- Virtual reality applied to learning and simulation for maintenance, breakdowns, or as training for our staff, prior to operation.
- Augmented reality for allocating machinery, as an interface for maintenance management, and as an improvement system for self-protection and safety conditions for our workers.
- Data processing, smart software, and sensors, from providers to clients, in order to predict, control, plan, and produce intelligently, generating greater value along the entire chain.
Incorporating all of these technologies is going to enable us to develop ever more complicated tasks in less time and improve performance and safety in a sector like waste treatment, which, until now, has been outside of industry 4.0 standards.
Plants of the future: Treating waste or recovering materials?
What should the waste treatment plants of the future be like? The first thing we would change is name, to the more fitting material production plants. Secondly, we would design a plant capable of breaking through all those barriers or issues experienced at current plants. I would highlight three fundamental aspects:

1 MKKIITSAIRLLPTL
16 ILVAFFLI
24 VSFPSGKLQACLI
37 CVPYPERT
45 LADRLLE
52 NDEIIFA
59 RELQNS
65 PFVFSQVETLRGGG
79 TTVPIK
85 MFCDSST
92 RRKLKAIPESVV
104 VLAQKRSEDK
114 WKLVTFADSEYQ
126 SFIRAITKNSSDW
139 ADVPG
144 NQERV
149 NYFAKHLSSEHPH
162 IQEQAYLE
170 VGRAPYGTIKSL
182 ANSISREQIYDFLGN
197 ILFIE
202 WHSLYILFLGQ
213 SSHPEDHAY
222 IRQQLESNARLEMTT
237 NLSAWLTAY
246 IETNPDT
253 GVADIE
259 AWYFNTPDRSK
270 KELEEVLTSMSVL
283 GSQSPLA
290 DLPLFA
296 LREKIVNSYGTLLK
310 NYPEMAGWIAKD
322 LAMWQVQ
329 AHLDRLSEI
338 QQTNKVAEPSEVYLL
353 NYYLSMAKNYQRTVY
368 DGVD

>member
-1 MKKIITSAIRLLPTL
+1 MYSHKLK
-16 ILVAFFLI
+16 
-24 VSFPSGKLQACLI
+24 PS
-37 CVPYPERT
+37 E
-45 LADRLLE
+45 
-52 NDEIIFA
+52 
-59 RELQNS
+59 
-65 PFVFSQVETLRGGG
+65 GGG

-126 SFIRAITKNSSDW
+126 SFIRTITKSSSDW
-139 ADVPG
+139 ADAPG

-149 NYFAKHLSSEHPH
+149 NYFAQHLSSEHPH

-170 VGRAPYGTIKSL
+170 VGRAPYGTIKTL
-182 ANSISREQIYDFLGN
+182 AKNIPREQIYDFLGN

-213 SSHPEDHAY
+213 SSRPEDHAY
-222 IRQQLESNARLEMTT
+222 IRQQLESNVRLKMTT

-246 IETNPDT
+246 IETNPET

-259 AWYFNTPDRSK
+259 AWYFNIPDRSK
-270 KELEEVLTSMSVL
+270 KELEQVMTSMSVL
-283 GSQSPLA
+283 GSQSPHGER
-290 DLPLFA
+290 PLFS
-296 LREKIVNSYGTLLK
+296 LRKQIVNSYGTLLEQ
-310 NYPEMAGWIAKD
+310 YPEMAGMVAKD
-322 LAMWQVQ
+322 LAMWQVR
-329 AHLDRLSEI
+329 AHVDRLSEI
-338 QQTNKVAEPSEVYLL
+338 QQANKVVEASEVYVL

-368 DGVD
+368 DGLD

- The plant of the future will be a smart plant in the sense that it will be capable of adapting to changes in the composition and quantity of materials to be treated.
- It must be a very, very safe plant. In order to do so, it will be necessary to monitor operations remotely and avoid human contact with waste. The plant of the future will be a plant where the production process stops when an access door to the area where waste is being processed is opened.
- The plant of the future must be prepared to recover 100% of the materials present in the waste flow.
In order to meet the three points outlined above, it is undoubtedly necessary for a plant to be totally connected, internally for real-time monitoring of the process, as well as externally, for water both before and after the plant itself. For before, the wastes arriving must be known beforehand, and after, the market demand for the materials and their price at all times.
The three pillars on which the plant of the future must be founded: automated, digitalized, and sensorized. Adopting and adapting them to our plants as soon as possible is the recipe for success, and it necessarily touches on incorporating technology and promoting a new operational mentality, which incorporates Industry 4.0 principles.